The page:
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Games as constructivist learning

When first contemplating the use of commercially available non-educational games into a classroom environment, it is reasonable to believe that the curriculum will have to be wrapped around the game. The idea that the game itself can actually move the understanding of the curriculum forward takes a little getting used to. However, from a constructivist point of view, using games in the classroom is not so great a leap.

Falance (2001) discusses how practitioners of constructivism believe in creating environments of learning through cognitive apprenticeships. Learners must interact with experts to experience how they think and solve problems. In many ways today’s commercial games follow this model. Gee (2003) argues that the underlying architecture of commercial games helps foster mastery of content by pushing players to the limits of their abilities, but always staying within those boundaries, creating a sense of both pleasure and frustration. In this way players gain new knowledge, and are motivated to continue to gain new knowledge.

Another aspect where game playing and constructivism coincide is in collaborative work. One of the most rapidly growing game genres is the massive multiplayer online role-playing game concept, like World of Warcraft. In these games, players are able to work on their own to learn and level up, but the game favors the use of team play. As social animals the act of sharing new information and learning experiences is important in contextualizing what we learn (Falance, 2001). These games provide us with an opportunity to not only learn from our immediate peers, but also to interact with players and students all over the world.

Games can therefore help to create a constructivist learning environment for students, and the teacher can become a facilitator of learning rather than a provider of non-contextual information. In order for appropriate learning to occur, the students must have an opportunity to reflect on what they have learned, and must be provided guidance to avoid missing the learning opportunity because they were too distracted by the game content (CitEd Research Center). Teachers must therefore provide guidance to students to understand how to apply the learning that occurred in the game back into the real world, and provide a safe classroom environment for students to explore these new concepts.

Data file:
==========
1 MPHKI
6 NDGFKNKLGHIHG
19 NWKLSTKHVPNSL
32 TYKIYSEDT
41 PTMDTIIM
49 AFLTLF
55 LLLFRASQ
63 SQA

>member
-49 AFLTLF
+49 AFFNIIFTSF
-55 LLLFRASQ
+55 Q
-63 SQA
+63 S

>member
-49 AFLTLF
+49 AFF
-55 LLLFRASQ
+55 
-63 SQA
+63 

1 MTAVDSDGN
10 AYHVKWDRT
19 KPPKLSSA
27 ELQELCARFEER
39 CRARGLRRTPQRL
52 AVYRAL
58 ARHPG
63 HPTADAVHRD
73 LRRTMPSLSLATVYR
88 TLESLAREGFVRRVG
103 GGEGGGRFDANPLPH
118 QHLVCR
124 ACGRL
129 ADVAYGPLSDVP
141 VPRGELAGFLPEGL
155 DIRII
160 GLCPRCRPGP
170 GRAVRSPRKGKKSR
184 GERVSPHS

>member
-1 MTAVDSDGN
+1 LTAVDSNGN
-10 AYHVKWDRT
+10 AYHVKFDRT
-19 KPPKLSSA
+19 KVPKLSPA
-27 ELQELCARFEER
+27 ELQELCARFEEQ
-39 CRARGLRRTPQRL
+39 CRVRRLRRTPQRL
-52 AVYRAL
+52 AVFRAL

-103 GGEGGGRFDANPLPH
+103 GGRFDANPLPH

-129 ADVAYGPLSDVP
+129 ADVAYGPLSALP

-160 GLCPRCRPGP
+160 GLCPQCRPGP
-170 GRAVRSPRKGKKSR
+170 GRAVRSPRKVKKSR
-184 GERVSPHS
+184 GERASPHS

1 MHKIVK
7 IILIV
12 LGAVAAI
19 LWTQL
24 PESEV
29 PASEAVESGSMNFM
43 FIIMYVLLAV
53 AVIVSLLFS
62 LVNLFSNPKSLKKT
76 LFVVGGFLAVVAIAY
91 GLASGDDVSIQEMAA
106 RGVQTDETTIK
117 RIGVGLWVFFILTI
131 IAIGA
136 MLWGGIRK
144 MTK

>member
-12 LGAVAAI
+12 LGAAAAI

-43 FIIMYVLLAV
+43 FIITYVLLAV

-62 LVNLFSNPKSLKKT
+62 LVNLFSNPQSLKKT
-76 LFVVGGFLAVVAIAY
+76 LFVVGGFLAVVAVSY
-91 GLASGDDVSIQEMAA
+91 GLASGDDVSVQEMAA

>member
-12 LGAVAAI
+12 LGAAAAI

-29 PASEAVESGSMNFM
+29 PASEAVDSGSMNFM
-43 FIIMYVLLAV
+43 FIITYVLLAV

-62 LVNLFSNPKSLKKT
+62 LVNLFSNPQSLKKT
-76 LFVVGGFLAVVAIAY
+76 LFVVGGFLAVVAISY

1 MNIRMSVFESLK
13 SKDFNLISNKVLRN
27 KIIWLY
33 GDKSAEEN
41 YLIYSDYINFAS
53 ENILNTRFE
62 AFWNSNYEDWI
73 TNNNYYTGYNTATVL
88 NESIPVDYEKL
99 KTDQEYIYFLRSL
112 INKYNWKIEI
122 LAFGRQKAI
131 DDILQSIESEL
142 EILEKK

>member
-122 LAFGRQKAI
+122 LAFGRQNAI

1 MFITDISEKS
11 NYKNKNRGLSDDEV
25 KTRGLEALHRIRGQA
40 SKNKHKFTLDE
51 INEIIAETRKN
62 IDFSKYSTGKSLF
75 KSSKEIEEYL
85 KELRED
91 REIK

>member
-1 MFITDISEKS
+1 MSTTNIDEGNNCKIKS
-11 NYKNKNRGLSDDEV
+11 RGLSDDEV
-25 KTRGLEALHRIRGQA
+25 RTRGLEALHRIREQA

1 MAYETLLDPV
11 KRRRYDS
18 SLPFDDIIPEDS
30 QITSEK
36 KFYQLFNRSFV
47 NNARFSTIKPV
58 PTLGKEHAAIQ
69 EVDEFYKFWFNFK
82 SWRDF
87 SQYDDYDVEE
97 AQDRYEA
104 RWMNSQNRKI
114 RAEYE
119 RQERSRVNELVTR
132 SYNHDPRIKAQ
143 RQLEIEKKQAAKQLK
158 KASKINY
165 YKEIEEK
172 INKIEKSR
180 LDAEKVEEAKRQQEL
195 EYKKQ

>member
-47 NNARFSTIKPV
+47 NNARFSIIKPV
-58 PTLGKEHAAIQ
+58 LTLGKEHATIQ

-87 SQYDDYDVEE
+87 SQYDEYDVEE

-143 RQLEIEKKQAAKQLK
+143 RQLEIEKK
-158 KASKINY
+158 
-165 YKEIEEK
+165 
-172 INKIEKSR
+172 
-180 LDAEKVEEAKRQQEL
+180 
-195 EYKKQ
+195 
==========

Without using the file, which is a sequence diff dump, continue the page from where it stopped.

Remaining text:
The rapid rise of new technologies actually creates greater opportunities for creating constructivist learning environments. The belief that the best way to learn something is through authentic interaction has always been hindered by the sometimes limited opportunities for interaction caused by socio-economic realities. However, the increasing availability of computers and the games that drive them creates new opportunities for authentic interaction for all students.

References
CitEd Research Center. (n.d.). Learning with Computer Games and Simulations. Retrieved April 15, 2011, from cited.org: http://www.cited.org/index.aspx?page_id=143
Falance, T. (2001). Constructivism. In K. L. Medsker, & K. A. Holdsworth (Eds.), Models and Strategies for Training Design (pp. 213-234). Silver Spring: International Society for Performance Improvement.
Gee, J. P. (2003, May). High Score Education. Retrieved April 2011, from Wired.com: http://www.wired.com/wired/archive/11.05/view.html?pg=1

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